THE NEW YORK TIMES Definitive answers to the big questions. The science of climate change is more solid and widely agreed upon than you might think. But the scope of the topic, as well as rampant disinformation, can make it hard to separate fact from fiction. Here, we’ve done our best to present you with … More The Science of Climate Change Explained: Facts, Evidence and Proof
Forecasts of moisture conduits could aid water managers California has no mighty rivers like the Mississippi, but rivers of a kind are flooding the state. Since the new year, more than a meter of precipitation has fallen in some places, unleashing floods, triggering landslides, and, last week, bringing the emergency spillway of the Oroville Dam, … More California rains put spotlight on atmospheric rivers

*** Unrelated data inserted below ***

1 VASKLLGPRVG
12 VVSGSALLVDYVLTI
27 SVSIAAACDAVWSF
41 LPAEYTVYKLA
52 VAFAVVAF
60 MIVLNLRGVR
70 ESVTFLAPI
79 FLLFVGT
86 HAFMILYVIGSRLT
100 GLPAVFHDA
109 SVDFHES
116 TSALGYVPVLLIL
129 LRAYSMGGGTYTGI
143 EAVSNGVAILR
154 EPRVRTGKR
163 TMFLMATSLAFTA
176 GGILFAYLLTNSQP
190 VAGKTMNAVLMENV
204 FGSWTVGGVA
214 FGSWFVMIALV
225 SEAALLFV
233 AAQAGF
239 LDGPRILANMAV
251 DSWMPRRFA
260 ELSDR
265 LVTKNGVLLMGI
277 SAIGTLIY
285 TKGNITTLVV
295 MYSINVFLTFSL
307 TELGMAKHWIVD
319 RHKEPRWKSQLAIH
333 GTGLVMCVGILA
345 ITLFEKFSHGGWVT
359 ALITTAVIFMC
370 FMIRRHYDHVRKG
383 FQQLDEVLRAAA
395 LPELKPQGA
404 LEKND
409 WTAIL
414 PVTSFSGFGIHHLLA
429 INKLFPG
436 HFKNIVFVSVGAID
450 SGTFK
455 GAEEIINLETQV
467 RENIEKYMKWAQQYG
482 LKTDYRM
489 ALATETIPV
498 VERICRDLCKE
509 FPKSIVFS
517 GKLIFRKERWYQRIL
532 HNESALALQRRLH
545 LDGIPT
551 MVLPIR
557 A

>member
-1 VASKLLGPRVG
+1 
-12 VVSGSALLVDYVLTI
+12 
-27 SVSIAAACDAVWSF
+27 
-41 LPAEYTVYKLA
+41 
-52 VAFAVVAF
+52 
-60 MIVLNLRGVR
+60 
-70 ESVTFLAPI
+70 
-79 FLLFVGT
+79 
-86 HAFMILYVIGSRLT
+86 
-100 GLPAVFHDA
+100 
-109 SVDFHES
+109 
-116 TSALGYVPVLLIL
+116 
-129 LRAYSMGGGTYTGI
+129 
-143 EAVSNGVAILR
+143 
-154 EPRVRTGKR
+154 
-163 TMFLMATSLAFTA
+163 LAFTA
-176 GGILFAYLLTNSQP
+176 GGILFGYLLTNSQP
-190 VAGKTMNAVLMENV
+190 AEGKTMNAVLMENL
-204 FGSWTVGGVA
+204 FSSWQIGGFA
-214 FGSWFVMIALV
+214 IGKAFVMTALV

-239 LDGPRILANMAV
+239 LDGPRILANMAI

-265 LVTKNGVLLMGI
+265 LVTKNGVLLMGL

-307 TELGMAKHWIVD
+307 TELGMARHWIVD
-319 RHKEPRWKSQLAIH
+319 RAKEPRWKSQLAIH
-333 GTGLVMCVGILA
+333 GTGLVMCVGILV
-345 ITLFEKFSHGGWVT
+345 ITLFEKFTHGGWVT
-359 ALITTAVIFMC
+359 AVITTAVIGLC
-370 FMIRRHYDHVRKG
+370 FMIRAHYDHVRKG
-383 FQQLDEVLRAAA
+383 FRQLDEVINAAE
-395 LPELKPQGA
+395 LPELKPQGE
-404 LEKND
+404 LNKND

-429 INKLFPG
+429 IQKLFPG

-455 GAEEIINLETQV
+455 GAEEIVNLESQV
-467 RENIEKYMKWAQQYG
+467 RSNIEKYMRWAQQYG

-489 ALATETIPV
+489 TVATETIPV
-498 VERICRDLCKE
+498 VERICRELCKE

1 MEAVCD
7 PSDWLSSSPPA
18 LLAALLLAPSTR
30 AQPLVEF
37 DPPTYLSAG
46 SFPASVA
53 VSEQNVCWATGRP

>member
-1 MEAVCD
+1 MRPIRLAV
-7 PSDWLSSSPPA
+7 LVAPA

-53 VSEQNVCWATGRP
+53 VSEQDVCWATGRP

Arctic heat waves melt sea ice, which promotes more warming and even more ice loss. In other words, it’s a snowball effect—or in this case, an anti-snowball effect. Listen to the podcast at Scientific American’s 60-Second Science.
Catastrophic floods only occur once or twice a century. This makes it difficult to determine if they are becoming more or less frequent in a changing climate since instrumental flood measurements only go back to the late 1800’s. However, historical hydrologists are digging flood information out of unexpected archives: tax records. Read my interview with … More An upshot of taxes? They document historical floods.